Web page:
No, Harry, the British press is not bigoted

Harry and Meghan’s hatred of the tabloids is underpinned by a nasty strain of elitism.

Brendan O'Neill

Brendan O'Neill
chief political writer

Topics Free Speech Politics UK

Harry and Meghan didn’t only ‘trash the monarchy’ in their two-hour self-pity-fest with Oprah Winfrey. They also trashed the British people. They trashed you and me. They depicted us as witless slaves to a tabloid agenda. The apparently all-powerful redtops are poisoning public life with bigotry, they claimed, and it’s infecting the minds of the masses. It was classic elitism. A duke and duchess looking down their powdered noses at the guff-believing rabble.

Harry and Meghan are obsessed with the press. They seem to view the tabloids in particular as the source of every ill. Sounding like a Corbynista who’s taken one too many media-studies classes, Harry told Oprah that ‘the UK press is bigoted, specifically the tabloids’. And that bigotry, he said, drips down into the presumably empty heads of the public. Yes, Harry challenged the idea that Britain as a country is bigoted, but where there is bigotry it’s been nurtured by those nasty low-rent newspapers, he said. ‘If the source of information is inherently corrupt or racist or biased, then that filters out to the rest of society’, His Royal Highness decreed.

Meghan took it even further. The tabloids, she said, have been ‘inciting so much racism’. They were ‘bringing out a part of people that was racist’. That is, the lowlife press have been tapping into something that already exists in their lowlife readers: ingrained racial animus. The royal pair painted an image of Brits – especially the working-class ones who are more likely to read the tabloids – as a latent hateful mob, liable to have their inner prejudices ‘brought out’ by the trashy papers they read; susceptible to having bigotry ‘filtered’ into their minds. They should write this up as a column for Novara Media.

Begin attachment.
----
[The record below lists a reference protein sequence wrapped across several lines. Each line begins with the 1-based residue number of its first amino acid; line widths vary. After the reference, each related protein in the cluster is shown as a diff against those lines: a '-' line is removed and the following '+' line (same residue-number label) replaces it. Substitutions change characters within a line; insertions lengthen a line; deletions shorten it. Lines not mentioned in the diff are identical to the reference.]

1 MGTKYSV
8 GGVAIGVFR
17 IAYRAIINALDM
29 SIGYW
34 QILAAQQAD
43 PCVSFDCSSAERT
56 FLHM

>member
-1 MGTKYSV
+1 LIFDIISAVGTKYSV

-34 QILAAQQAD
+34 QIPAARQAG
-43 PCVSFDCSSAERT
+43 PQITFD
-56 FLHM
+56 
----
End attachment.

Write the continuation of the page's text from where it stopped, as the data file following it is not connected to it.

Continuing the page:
The Sussexes’ tabloidphobia is revealing. First, of course, it speaks volumes about their colossal sense of entitlement. It confirms their belief, staggering in its monarchical arrogance, that they should receive glowing media coverage only – fawning reportage on their feminism, columns congratulating them for occasionally taking time out from their private-jet lifestyle to talk about climate change. And secondly – and more importantly – it exposes the extent to which Harry and Meghan perfectly embody the elitist prejudices of the new woke establishment.

In certain circles in the UK, hating the tabloids is code for hating the lower orders. Raging against the redtops has become a PC, underhand way of gnashing one’s teeth over the insufficiently educated throng, over the Brexity, oikish masses. You see this veiled snobbery everywhere. In the left’s belief that the reason they keep losing elections is because the gutter press has made millions of people stupid and racist. In the Remainer elites’ certainty that the little people’s brains were filled with ‘Europhobic’ drivel by the likes of the Sun and the Star. In Stop Funding Hate’s painfully middle-class crusade to deprive the tabloid press of advertising and funding in order that it might stop polluting the plebs’ minds with bigotry and spite.

And now we see it in Harry and Meghan’s claim that the tabloids ‘brought out’ people’s hibernating prejudices. What Harry and Meghan said to Oprah about tabloid hate filtering down into society at large can be heard at pretty much any dinner party in the leafy bits of Britain. This is the prejudice that passes the dinner-party test – the idea that millions of people are so fickle, so lacking in the moral sentience enjoyed by us, that they can be corrupted beyond repair by what they read in their daily paper.